Integrity Watch Afghanistan (IWA) was established as an independent civil society organization in 2006. IWA’s mission is to put corruption under the spotlight by increasing transparency, integrity, and accountability in Afghanistan through the provision of policy-oriented research, the development of training tools, and through facilitation of policy dialogue.
Hassina Serjan is the Founder and Chief Executive Officer of Aid Afghanistan for Education and the owner and Chief Executive Officer of Boumi Company – an internationally recognized women-owned home accessory business. Hassina co-authored the book Toughing It Out in Afghanistan, and has published numerous op-eds in the New York Times, The Washington Post, The Guardian, USA Today, and more. She received a Master’s of Public Administration from Harvard Kennedy School and has an Honorary Doctorate of Law degree from Queen’s University in Canada.
Aid Afghanistan for Education (AAE) is dedicated to empowering Afghans and rehabilitating the education system in Afghanistan, and provides primary and secondary education for marginalized Afghans. Boumi – Farsi for “indigenous” – manufactures Afghan-made products with raw materials produced in Afghanistan, supplying high-end products to the global marketplace.
Najib Sharifi is the Founder and Director of Afghanistan New Generation Organization. Najib is a medical doctor by training, but over the past ten years he has worked for some of the leading news organizations around the world including the New York Times, BBC, CNN, National Public Radio and the Washington Post. He has researched for the Afghanistan Research and Evaluation Unit and Human Rights Watch. In addition, he served as senior political officer for the Office of the Special Representative of the EU for Afghanistan. In 2009, Najib won a Humphrey/Fulbright scholarship and studied public policy and leadership at the University of Maryland, College Park. Najib’s analysis and opinion pieces have appeared on various Western media outlets including South Asia Global Affairs and the foreign policy magazine. He is a frequent commentator of issues of domestic Afghan politics and foreign policy of the Western countries towards Afghanistan on Afghan and international media.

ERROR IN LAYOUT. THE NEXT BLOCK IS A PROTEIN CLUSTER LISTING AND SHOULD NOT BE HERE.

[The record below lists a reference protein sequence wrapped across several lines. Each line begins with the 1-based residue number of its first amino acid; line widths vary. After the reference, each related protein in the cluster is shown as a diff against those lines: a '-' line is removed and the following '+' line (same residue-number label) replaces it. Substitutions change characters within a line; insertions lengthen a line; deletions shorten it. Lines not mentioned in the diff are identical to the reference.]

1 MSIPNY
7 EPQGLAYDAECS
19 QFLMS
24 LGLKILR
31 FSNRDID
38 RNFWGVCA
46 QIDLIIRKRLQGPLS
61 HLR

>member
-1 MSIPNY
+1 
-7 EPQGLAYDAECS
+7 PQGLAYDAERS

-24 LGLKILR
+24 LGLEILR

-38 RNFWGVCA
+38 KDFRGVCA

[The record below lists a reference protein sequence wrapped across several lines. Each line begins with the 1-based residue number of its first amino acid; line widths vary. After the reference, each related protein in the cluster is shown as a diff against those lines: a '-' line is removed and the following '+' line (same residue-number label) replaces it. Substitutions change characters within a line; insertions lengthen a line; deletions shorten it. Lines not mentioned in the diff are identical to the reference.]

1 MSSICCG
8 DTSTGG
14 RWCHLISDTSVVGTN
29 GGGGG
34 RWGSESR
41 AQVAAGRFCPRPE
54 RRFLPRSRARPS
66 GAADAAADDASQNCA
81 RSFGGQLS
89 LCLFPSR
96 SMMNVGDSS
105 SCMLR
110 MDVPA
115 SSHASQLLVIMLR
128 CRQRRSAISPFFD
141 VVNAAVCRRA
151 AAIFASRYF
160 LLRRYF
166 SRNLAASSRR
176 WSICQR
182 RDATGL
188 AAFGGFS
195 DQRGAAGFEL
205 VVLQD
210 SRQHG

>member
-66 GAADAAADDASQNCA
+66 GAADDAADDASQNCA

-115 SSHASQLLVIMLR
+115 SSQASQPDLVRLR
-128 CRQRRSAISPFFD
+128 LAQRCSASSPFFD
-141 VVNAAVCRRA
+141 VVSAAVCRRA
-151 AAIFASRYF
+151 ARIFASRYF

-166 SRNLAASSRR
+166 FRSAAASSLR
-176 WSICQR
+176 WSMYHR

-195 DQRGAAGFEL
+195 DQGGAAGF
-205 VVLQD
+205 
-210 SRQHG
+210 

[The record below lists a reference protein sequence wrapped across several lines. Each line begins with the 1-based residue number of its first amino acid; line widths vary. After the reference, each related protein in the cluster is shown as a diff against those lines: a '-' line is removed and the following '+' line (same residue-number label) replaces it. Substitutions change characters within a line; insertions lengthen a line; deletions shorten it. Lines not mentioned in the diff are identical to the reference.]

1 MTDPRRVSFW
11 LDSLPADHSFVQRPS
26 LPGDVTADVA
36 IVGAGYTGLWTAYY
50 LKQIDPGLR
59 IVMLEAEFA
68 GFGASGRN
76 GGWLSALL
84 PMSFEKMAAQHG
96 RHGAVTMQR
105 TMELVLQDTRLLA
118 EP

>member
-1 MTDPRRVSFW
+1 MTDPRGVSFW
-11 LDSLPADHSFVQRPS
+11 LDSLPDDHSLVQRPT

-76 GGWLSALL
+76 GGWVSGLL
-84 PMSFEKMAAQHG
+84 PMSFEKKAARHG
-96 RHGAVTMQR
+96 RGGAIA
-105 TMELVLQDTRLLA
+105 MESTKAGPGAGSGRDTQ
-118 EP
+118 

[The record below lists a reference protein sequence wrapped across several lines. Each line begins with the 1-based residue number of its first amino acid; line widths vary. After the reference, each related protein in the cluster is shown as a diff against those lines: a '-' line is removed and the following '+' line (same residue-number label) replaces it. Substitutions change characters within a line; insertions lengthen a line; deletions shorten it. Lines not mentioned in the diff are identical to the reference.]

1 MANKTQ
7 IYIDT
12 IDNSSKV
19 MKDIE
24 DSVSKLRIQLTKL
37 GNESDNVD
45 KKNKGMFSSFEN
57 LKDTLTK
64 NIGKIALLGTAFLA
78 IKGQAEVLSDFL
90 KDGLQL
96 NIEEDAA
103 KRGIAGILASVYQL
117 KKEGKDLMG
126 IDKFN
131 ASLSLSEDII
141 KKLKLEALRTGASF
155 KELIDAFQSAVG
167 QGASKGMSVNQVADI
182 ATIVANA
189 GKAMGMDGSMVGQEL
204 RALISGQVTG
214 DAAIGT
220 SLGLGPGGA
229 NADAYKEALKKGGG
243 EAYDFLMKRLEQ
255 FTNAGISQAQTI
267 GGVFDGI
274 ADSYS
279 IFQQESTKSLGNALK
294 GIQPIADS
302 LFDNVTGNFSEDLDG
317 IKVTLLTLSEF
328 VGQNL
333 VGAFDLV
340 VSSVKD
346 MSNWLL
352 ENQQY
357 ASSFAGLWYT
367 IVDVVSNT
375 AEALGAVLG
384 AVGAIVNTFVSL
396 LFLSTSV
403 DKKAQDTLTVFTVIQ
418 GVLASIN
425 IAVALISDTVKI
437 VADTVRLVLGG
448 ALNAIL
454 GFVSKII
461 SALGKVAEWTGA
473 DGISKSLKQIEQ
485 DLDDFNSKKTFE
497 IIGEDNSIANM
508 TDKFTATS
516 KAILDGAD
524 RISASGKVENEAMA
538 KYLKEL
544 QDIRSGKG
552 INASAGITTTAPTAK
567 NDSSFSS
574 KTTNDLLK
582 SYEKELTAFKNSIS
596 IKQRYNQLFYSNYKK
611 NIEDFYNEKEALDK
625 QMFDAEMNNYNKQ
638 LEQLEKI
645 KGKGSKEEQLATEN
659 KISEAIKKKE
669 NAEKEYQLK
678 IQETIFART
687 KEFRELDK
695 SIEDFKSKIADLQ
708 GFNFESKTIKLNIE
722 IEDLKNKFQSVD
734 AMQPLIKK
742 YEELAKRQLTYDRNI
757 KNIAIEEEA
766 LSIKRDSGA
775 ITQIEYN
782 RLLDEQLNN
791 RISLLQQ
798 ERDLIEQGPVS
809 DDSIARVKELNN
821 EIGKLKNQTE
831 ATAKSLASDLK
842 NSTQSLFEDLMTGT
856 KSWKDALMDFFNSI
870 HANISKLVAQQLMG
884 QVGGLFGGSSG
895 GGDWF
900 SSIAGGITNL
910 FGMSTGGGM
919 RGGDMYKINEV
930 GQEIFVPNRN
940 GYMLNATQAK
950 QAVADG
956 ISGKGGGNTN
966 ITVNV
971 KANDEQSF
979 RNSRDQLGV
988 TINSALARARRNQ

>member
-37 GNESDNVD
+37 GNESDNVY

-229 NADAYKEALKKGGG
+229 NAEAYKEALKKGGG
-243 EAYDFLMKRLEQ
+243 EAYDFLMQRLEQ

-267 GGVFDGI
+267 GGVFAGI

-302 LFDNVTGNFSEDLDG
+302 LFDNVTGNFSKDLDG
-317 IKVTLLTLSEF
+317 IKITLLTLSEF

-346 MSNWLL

Afghanistan New Generation Organization is a non-profit youth empowerment organization with aims to empower the youth to become competent community advocates by providing training in such areas as public speaking, media literacy, and use of information technology among others.
Michael Sheridan, Director and Founder of Community Supported Film, is a filmmaker, educator and activist. For nearly 20 years Michael has engaged the public in stories from Asia, Africa and the Americas about people in poor and developing communities challenging the status quo and struggling to improve their lives. Michael co-founded Oxfam America’s documentary production unit and has sought to break new ground in the effective use of media to educate and change policy. He has taught documentary filmmaking for 15 years at the community and university level, extensively in the United States and Afghanistan, and as a Fulbright Scholar in Indonesia.
Community Supported Film strengthens the documentary filmmaking capacity in crisis and post-crisis communities where the dissemination of objective and accurate information is essential. Local women and men are trained to produce stories on their community’s socioeconomic issues, and the resulting films are screened in audience engagement campaigns. Michael founded Community Supported Film in 2010 with a pilot program in Afghanistan that resulted in the production of 10 Afghan-made films, The Fruit or Our Labor. Michael also runs his filmmaking company SheridanWorks.